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Energy recovery in drying by adsorption heat pumping

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posted on 25.10.2010 by Nchekwube J.D. Erinne
Drying is one of the most energy intensive operations of the chemical industry and accounts for about 6% of the total energy used by U. K. industry and about 2.5 of the overall energy demand of the U.K. Measurements taken on a typical industrial tumble dryer confirmed that generally convective dryers operate at thermal efficiencies less than 4 and that over 5Y of the energy input is lost as sensible heat content of the moist exhaust air. Any significant improvement in the thermal performance of dryers would therefore require a means of gainfully recovering the heat lost in the exhaust air. Some conventional heat recovery methods have been considered. Recirculation of exhaust air was shown to improve thermal efficiency but at the cost of reduced drying rates. Heat recovery by heat exchange was found unattractive because very large heat exchange surface areas would be required. A new type of adsorption heat pump (AHP) which may be operated either as a temperature swing cycle (TSC) or a pressure swing cycle (PSC), has therefore been proposed here for heat recovery from dryers. An experimental rig was built and used to investigate the adsorption of moisture on silica-gel in a 1.5 m. high, 0.25m. diameter column under conditions that simulate an industrial dryer, including high temperatures and humidities. Correlation of the experimental data led to the derivation of a polynomial function, similar to the system equilibrium equation, which relates the breakpoint capacity of the adsorbent to the breakpoint bed relative humidity. This function was used to develop a new theoretical model for predicting the performance of the proposed heat pump dryer. The predictions of this model enabled similar predictions obtained from two other models synthesized from various proposals put forward by other investigators previously to be tested against experimental results. This new model was found to be the most appropriate for the conditions encountered and was therefore considered to be the most suitable for predicting the performance of the adsorption heat pump drying system. Theoretical predictions based on this model indicate that the heat pump drL-er may be attractive for low temperature ( <1000C) drying. Under high temperature drying conditions low thermal efficiencies and unfavourably large adsorption bed size requirements make the heat pump unattractive.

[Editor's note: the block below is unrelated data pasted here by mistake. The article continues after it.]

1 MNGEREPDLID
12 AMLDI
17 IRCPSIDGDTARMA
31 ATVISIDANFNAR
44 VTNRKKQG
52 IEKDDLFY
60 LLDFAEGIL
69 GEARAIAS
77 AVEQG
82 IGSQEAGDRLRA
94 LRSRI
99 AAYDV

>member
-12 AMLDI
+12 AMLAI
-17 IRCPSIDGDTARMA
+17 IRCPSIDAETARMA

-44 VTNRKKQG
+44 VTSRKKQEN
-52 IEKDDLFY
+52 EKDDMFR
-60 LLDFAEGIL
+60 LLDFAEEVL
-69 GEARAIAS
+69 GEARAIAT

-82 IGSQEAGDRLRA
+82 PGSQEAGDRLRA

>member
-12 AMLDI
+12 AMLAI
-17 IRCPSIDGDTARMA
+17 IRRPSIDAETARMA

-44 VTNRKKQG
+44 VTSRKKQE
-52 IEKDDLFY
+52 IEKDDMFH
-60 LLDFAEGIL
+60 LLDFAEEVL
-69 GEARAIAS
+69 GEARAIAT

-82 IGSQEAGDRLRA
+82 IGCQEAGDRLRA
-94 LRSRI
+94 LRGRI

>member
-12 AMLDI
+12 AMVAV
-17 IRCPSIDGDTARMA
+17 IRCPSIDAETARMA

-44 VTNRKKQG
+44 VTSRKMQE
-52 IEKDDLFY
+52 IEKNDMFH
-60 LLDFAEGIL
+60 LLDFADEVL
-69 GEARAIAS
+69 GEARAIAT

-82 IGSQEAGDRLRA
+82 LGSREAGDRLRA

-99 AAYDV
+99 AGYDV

• Aeronautical, Automotive, Chemical and Materials Engineering


  • Chemical Engineering


© N.J.D. Erinne

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A Doctoral Thesis. Submitted in partial fulfillment of the requirements for the award of Doctor of Philosophy of Loughborough University.

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